Some have pointed to the size of our properties. The UK has comparatively some of the smallest houses by square metres in the world, and we’re beginning to feel the squeeze. When my parent’s downsized back in 2018, it was noticeable. Suddenly, there was no privacy, and worse still, no space after any particularly heated discussion. We could hear each other constantly, feel each other’s footsteps through the vibrations of the floorboards. Even minus a sibling after he moved out, we were cramped. The need for a young person to leave and spread their wings under these circumstances is perfectly understandable, but is also just another sign that the whole system is set up for young people being forced into a massive commitment to buying property, and buying it quickly. With rent prices skyrocketing, there is a risk of being trapped in a dangerous cycle: move to a rental to save up for a deposit, realise that shockingly high rent makes saving next to impossible, and end up living paycheck to paycheck, with no chance of building up a high enough deposit to escape. This is the situation I could well find myself in if I don’t move quickly. I don’t say this lightly, or in a cheap attempt to gain sympathy, but the market has changed since the turn of the millennium, and none of it for the better.

Even my parents, my fountains of knowledge who have since committed themselves to guiding me through the process, had to admit that ‘things have changed since we did this.’ Buying their first flat in 1989, a 2-bed in the central commuter belt for £24,000 (a price that could make me weep), it was clear that their assistance would be relying on common sense rather than their own experience. This became apparent during an embarrassing ten-minute phone call to the bank, that I only made at their insistence to ‘get the ball rolling’… ‘Oh no no no, your decision in principle is completed online now, then get back in touch with us’. Young people are running blind into a market which looks like nothing seen previously, making the idea of generational social mobility, the idea that buying a house proves our parents raised us well enough to get this far, a mere façade for their entrapment into the market.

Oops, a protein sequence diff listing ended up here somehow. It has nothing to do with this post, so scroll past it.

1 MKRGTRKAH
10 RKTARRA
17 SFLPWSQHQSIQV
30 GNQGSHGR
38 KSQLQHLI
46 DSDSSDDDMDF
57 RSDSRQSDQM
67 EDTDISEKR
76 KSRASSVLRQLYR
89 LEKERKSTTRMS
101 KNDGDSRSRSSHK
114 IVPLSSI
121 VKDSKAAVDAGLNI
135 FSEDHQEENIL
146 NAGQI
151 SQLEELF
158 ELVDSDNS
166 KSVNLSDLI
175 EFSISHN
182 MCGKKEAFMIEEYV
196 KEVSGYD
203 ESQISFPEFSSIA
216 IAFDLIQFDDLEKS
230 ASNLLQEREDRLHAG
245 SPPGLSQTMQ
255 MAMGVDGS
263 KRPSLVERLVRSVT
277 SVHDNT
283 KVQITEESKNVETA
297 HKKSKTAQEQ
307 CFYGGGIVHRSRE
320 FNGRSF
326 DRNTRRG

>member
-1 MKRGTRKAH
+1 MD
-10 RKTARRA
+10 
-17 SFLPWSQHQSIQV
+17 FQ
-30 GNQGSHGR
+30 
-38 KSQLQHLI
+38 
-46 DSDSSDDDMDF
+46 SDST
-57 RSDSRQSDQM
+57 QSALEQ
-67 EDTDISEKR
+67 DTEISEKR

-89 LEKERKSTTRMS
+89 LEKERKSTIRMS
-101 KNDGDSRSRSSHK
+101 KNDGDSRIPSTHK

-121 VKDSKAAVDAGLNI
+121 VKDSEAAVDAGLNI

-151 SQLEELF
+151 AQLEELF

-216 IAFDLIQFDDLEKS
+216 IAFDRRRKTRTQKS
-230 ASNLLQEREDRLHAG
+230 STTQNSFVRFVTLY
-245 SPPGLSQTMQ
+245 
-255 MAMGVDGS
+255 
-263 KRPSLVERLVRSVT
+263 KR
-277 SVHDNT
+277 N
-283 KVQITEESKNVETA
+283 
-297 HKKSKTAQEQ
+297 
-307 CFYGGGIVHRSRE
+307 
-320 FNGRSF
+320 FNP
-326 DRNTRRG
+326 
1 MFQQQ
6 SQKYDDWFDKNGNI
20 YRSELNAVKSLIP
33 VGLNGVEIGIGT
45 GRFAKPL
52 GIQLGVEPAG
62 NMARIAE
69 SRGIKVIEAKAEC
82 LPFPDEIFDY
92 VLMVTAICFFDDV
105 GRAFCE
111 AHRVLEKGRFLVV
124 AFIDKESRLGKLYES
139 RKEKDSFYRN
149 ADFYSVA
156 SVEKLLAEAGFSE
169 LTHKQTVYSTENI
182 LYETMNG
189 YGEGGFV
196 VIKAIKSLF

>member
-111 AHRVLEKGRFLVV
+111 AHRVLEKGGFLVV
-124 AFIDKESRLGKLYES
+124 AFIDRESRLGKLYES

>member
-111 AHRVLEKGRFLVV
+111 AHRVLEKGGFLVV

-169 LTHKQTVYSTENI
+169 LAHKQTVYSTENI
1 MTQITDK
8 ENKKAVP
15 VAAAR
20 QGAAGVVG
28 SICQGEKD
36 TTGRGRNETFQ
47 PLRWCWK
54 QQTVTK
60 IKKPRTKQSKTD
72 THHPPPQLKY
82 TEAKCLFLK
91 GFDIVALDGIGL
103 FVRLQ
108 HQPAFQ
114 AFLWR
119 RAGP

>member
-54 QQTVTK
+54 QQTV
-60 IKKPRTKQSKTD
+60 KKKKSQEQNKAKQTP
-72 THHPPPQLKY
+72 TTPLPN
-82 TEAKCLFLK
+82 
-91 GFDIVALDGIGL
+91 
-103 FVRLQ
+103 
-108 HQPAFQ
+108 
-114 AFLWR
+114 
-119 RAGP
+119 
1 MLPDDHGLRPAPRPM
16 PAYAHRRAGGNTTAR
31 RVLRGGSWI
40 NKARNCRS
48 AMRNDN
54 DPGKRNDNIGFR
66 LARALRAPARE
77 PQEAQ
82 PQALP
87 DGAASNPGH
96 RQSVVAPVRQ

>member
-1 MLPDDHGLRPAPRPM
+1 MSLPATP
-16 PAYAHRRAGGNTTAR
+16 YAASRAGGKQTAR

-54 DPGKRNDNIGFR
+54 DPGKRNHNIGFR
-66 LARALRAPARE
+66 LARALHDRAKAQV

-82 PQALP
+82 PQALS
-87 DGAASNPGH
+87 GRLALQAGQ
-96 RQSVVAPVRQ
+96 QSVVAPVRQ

Don’t get me wrong, I am still in an incredibly fortunate position: I have a secure network of family and friends who can help me should the worst happen, and many people trying to do this on their own simply do not have these resources. While my own hubris will always get in the way, insisting I exhaust every avenue possible before turning for help, it simply does not compare to the hardships and obstacles facing some prospective buyers. We are on the cusp of facing the most financially paralysing economy in our lifetimes, and yet we’re being forced into this without the slightest hint of help from the government. Even the Scottish Help to Buy scheme, discontinued in March of last year, only benefitted those intending to buy a costly new build home; made possible by profiteering housebuilding companies and contractors, cutting corners with shoddy craftsmanship in the name of profit, leaving us with an influx of low-quality homes in this country that will not stop without increased government regulation.  

Here at Common Weal, we have produced numerous policy proposals, consultation responses, and articles highlighting these issues and more. We offer up our solutions to the inequalities the housing market creates, and are prepared to discuss these with any party which is willing to listen. It seems to be an unspoken rule that buying property in this country is a living nightmare, but it shouldn’t have to be this way. It’s time we called out the predatory behaviour of these markets and created fairer opportunities for all -renters or prospective buyers – when they’re ready for it.